Excerpts from an Interview with Kenneth Welsh
Conducted by Charles Prepolec on September 8, 2000
Copyright Muse Entertainment Inc. 2000
Cast as Watson in the new Muse Entertainment Inc. production of "The Hound of the Baskervilles" is Edmonton, Alberta born actor Kenneth Welsh. Best known for his portrayal of convicted killer Colin Thatcher, Welsh has also appeared in more than 30 films including  “Legends of the Fall”, “The Freshman”, “Crocodile Dundee II” and “The House on Carroll Street”. To American viewers, he is likely best known for his performance as Windom Earle in David Lynch's "Twin Peaks". I had the pleasure of interviewing Mr. Welsh for an upcoming issue of Scarlet Street.
Excerpts are presented here, but be sure to pick up issue number 40 of Scarlet Street later this fall, for a full article plus interviews with Matt Frewer and director Rodney Gibbons. Scarlet Street can be found at all good magazine retailers. Visit the Scarlet Street site by clicking here. These excerpts are used with the kind permission of Scarlet Street Magazine.
On playing Watson:
Q: How did your involvement with the Holmes film come about?

KW: Well, how simple can it be? My agent called me and said they were shooting another version of Hound of the Baskervilles in Montreal. "They’ve offered you the role of Doctor Watson, here’s the amount of money, will you do it?" I said yes.

Q: Had you read any of the Holmes stories prior to your involvement with this project?

KW: No

Q: So you are coming to the character cold?

KW: Well, I mean I’ve seen some of the old movies, you know, and I’m familiar with the archetype. But I’ve never actually read one except I think in comic book form. I think my son had a couple of them. I’ve seen a production of Sherlock Holmes…something about the serpent.

Q: Oh, the Speckled Band

KW: The Speckled Band yeah. I saw that on stage years ago. My cousin played Sherlock Holmes in it. It was in Vancouver…at the Playhouse.

Q: So how did you prepare for the part then?

KW: How did I prepare? Well, I grew a moustache (laughs) I ah…read the script I um, I don’t know, I kind of…I guess after reading the script I… you know, decided I wasn’t going to try and play everyone else’s Watson.

Q: So did you then find yourself going back to Doyle’s text and read up on the character?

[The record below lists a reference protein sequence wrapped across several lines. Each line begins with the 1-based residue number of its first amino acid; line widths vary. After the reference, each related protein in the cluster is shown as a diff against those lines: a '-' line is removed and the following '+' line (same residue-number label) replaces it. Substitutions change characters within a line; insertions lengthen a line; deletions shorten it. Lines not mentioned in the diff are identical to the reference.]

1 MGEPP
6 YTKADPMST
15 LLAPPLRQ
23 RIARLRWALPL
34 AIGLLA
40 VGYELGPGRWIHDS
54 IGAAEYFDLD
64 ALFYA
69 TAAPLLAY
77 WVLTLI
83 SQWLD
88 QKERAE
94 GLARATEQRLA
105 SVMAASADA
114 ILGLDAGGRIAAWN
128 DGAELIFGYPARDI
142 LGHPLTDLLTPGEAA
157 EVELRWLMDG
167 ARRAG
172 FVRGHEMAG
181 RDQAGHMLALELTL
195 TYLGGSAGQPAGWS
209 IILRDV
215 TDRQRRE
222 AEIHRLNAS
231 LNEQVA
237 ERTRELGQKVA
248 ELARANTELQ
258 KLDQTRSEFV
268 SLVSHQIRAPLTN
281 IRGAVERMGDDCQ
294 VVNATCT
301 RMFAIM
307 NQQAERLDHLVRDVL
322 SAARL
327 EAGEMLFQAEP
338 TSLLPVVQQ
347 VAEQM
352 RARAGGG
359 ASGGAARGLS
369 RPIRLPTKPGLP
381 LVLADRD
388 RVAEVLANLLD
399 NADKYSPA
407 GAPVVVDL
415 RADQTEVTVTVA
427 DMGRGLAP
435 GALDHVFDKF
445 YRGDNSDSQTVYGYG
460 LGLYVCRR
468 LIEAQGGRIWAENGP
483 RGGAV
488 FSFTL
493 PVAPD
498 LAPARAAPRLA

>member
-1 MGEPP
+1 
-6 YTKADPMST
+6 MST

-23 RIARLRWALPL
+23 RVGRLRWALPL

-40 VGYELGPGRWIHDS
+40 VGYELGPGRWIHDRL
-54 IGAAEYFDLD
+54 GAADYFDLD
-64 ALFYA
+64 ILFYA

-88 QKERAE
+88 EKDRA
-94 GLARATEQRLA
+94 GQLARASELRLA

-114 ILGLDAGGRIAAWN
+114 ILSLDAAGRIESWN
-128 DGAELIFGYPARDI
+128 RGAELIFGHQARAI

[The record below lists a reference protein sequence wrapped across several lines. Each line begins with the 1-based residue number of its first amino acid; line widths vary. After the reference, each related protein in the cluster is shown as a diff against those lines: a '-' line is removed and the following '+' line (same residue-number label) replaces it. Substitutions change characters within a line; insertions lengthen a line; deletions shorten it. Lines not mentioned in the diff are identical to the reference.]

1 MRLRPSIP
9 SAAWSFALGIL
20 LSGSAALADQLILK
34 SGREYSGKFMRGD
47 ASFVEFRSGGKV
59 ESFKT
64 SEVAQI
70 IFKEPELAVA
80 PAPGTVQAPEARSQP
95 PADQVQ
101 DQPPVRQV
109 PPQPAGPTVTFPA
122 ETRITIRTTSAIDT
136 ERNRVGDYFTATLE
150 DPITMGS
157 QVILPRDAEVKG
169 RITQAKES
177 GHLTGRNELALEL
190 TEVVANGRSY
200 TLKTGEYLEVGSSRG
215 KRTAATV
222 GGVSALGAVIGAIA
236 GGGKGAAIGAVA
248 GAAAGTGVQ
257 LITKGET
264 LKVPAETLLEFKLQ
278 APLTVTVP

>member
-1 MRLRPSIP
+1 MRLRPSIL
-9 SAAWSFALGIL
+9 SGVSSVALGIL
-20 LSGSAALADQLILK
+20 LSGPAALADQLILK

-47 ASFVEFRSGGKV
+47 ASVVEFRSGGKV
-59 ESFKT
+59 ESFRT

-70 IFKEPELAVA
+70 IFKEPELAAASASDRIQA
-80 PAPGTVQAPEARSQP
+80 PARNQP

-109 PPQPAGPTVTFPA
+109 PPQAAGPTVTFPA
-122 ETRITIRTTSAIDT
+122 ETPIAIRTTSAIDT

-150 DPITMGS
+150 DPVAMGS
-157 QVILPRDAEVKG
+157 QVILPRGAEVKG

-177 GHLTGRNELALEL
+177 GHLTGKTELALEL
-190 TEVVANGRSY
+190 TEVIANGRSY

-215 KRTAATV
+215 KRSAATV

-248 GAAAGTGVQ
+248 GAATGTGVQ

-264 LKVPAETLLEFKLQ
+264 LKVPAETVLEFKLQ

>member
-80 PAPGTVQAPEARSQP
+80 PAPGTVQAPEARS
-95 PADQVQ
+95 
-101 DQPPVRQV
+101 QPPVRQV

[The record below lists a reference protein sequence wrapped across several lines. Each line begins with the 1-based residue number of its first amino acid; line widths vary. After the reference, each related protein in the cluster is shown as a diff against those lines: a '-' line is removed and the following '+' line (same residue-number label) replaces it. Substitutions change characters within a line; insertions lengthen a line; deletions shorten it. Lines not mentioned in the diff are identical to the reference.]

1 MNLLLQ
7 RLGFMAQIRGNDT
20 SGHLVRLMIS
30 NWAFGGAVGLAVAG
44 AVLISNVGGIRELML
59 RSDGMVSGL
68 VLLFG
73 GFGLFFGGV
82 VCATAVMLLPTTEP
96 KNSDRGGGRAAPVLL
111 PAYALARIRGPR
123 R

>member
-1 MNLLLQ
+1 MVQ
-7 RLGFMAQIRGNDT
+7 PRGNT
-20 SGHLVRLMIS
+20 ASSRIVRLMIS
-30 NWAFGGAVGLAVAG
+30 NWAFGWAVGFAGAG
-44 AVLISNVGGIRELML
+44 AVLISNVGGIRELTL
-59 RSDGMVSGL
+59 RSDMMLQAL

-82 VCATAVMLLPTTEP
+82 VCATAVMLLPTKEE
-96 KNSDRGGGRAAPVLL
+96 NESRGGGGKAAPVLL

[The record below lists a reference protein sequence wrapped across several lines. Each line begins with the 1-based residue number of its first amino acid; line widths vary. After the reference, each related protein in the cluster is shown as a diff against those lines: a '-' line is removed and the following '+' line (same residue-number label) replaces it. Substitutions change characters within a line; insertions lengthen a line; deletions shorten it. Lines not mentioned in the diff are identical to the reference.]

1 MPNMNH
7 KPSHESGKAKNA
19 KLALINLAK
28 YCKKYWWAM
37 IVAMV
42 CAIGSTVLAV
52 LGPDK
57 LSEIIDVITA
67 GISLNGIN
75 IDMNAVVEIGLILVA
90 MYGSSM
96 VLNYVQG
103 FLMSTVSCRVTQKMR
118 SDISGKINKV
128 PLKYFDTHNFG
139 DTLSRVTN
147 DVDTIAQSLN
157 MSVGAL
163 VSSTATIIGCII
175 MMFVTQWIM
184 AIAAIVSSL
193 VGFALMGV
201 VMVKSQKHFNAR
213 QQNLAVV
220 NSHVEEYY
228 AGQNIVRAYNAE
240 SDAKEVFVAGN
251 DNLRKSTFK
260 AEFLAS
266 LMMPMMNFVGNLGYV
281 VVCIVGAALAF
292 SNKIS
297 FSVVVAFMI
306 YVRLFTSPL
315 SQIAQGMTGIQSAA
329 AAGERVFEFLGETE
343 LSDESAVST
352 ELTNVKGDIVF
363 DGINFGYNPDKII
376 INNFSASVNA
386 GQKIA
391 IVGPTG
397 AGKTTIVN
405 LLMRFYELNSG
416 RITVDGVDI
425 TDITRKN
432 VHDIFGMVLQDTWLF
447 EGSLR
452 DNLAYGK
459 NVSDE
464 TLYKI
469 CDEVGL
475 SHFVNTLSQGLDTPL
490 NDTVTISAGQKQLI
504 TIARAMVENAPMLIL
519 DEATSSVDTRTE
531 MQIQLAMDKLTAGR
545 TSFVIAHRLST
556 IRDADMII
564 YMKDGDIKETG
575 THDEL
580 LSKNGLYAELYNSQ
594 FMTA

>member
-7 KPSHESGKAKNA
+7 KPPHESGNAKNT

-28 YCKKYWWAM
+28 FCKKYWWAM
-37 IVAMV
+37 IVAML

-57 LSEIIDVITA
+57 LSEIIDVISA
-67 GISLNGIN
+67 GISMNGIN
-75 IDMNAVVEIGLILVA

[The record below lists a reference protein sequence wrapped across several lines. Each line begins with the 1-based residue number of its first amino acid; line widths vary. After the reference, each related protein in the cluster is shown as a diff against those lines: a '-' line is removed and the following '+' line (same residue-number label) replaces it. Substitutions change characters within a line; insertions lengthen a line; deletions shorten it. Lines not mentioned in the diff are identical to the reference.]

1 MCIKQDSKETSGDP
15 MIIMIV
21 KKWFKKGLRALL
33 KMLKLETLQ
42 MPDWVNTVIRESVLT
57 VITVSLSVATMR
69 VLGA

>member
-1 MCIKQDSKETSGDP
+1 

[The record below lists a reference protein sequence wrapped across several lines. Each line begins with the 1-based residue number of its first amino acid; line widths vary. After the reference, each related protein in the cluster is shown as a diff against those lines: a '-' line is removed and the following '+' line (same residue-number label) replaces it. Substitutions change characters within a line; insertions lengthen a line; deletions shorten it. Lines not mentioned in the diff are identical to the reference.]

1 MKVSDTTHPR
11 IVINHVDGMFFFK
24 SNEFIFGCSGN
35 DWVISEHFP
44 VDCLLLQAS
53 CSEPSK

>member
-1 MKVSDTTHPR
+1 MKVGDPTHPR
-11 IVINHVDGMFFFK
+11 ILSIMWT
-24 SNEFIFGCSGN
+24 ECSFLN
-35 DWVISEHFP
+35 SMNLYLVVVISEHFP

KW: Well, I had my friend Charlie Dennis look up for me the biography of Watson in the Detectives Dictionary and found out that he was a number of things I didn’t realize. You know that Watson is sometimes played as a man that is, how shall I say, short of breath and overweight.

Q: Did you find yourself looking at older productions or films or television programs?

KW: No, I did not, not in this case. No I…I thought, well you know I’ve got enough sense to put Watson in. I’ll just play it the way it’s written you know. Although in that episode he is pretty much on his own.

Q: Were you a little surprised that Watson in essence carries the story?

KW: Yes I was. I was surprised and delighted because I haven’t been number one on a call sheet for a few years now.

Q: What if anything is there about Watson that you like, or anything you dislike about him?

KW: Not a thing. I love him. I think he’s a beautiful man. He’s very compassionate, kind, interested in people, explorative, concerned about Holmes’ drug habits and unafraid to express an opinion. I think he’s really kind of an admirable sort of man actually.

Q: So how much of Kenneth Welsh is there in Watson, or do you tend more towards a Holmes type personality?

KW: Oh, no, no, no, I’m very much like Watson, I think. Except I think I’m probably more scatterbrained like Holmes, in real life. I have no idea what is going on around me. And so playing Watson is kind of like an alter-ego thing…someone that is really organized and efficient, observant and disciplined. None of which I am, so I think it is really interesting to play the opposite end as who you might like to be as well.

Q: It appears that this project is turning into a string of features for television?

KW: Yes, something like that…a string of television features, yeah. I’m really enjoying him because Watson is such a main featured character all the time.

Q: Well the current script seems to be fairly faithful. He’s intelligent, articulate and resourceful.

KW:  Absolutely. And they intend to keep it that way. You know, a man that is physically fit. I can remember when we had to trudge up some hillside and somebody suggested, the cameraman or somebody said, “Well I suppose that Watson will appear out of breath or something.” The director said “Not our Watson! He can climb any mountain like this one. Remember Afghanistan.”
On period characters and costumes:
Q: Now you’ve been in a number of period pieces, notably as "Thomas Edison: Wizard of Light", Sherrif Tynert in "Legends of the Fall", and of course your roles in "Love and Larceny" and "Grand Larceny".

KW: And “Hiroshima” as Harry Truman. Which is a period as well.


Q: Right. Do you find it more challenging or rewarding playing in historical settings? Are you drawn to period characters?

KW: Well, I really do like it, because there is a certain kind of style you can play. The costumes are so elegant you know, from the end of the nineteenth century. You know, the walking stick…and there is a kind of attitude you can play which is kind of fun. I like wearing the Homburgs and the stiff collars. I just like the look of that. I think it suits me.